At the end of the first week of COP26, Naomi Harris gives her top three takeaways and looks ahead to what next week holds.
Corporate communications haven’t quite gone to plan
The comments by Shell CEO Ben van Beurden that investment in the technology necessary to transition to net zero could only be financed by oil and gas revenue led to questions about the viability of the Anglo-Dutch giant reaching its own 2050 target. Greta Thunberg walking out of a panel on carbon offsetting, arguing that it was just another method of ‘greenwash’ by business illustrated yet again what happens when the corporate world, which is moving – but more slowly than Greta would like – collides with activism. We look to see whether such risks are better managed over the next few days.
The UK (and the UN) are trying to create a drumbeat of announcements but not all the pledges are in tune
More than 130 of the 197 countries attending have so far pledged to reach net zero by 2050, but fewer than a third have pledged to phase out coal. You’d be forgiven for scratching your head and wondering how that circle will be squared. Carbon capture and storage is an option, but the technology and its take-up will have to move on leaps and bounds. Critics argue it won’t and so the net zero pledges of those clinging to coal aren’t worth the paper they are written on.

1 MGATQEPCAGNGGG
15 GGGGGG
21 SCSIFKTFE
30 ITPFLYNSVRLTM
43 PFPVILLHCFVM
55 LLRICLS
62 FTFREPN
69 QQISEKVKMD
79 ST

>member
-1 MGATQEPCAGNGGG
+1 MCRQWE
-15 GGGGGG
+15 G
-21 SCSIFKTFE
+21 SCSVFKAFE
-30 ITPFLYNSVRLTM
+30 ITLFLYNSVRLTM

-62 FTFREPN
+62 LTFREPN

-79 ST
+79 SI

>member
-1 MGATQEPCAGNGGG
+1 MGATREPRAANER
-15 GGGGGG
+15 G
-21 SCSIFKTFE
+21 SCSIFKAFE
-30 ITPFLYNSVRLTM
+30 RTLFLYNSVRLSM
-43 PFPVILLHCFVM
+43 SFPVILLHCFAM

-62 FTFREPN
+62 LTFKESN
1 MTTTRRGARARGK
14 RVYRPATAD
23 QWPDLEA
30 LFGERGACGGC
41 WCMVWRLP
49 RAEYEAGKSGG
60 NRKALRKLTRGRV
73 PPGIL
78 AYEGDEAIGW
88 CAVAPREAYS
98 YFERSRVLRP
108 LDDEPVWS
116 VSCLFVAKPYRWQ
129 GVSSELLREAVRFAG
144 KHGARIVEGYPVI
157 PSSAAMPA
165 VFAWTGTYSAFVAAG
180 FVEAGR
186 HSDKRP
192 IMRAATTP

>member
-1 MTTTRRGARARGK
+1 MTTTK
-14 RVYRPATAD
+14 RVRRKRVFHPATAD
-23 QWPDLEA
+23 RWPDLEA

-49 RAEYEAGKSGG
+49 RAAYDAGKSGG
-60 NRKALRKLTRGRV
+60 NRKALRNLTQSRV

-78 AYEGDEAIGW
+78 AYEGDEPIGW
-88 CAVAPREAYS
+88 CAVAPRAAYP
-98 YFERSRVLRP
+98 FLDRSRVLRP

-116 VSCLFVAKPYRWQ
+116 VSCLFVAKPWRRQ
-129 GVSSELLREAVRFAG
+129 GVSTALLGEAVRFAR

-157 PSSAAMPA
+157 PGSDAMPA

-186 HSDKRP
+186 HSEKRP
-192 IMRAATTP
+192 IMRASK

National political tensions are playing out on an international stage
The Indonesian president committed to halt and reverse deforestation within his country’s borders, but before he could enjoy the warm glow of international approval his environment and forestry minister backtracked by saying Indonesia ‘can’t promise what we can’t do’. The minister added that the country’s natural resources should be used to support development and zero deforestation by 2030 would be ‘unfair’.
Expect another week of wall-to-wall news coverage
The week ahead will touch on the role of innovation and transport in decarbonisation as well as what action needs to be taken across the world’s cities to keep us on track towards net zero. Going beyond the headlines, WA is conducting primary research to understand what impact COP26 has had on how people engage with the climate debate, how they view business and what this could mean for how organisations choose to communicate.